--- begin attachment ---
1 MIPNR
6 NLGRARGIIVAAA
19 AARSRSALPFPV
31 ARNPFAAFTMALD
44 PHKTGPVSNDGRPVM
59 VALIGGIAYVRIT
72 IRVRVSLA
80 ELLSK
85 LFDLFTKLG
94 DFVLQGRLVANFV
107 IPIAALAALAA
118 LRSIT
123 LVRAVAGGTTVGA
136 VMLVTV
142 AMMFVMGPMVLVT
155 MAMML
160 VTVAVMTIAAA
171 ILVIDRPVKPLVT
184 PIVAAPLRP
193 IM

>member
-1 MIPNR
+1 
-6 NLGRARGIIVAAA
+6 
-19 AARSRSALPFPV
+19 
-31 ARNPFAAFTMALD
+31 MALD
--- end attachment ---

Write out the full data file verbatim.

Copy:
1 MIPNR
6 NLGRARGIIVAAA
19 AARSRSALPFPV
31 ARNPFAAFTMALD
44 PHKTGPVSNDGRPVM
59 VALIGGIAYVRIT
72 IRVRVSLA
80 ELLSK
85 LFDLFTKLG
94 DFVLQGRLVANFV
107 IPIAALAALAA
118 LRSIT
123 LVRAVAGGTTVGA
136 VMLVTV
142 AMMFVMGPMVLVT
155 MAMML
160 VTVAVMTIAAA
171 ILVIDRPVKPLVT
184 PIVAAPLRP
193 IM

>member
-1 MIPNR
+1 
-6 NLGRARGIIVAAA
+6 
-19 AARSRSALPFPV
+19 
-31 ARNPFAAFTMALD
+31 MALD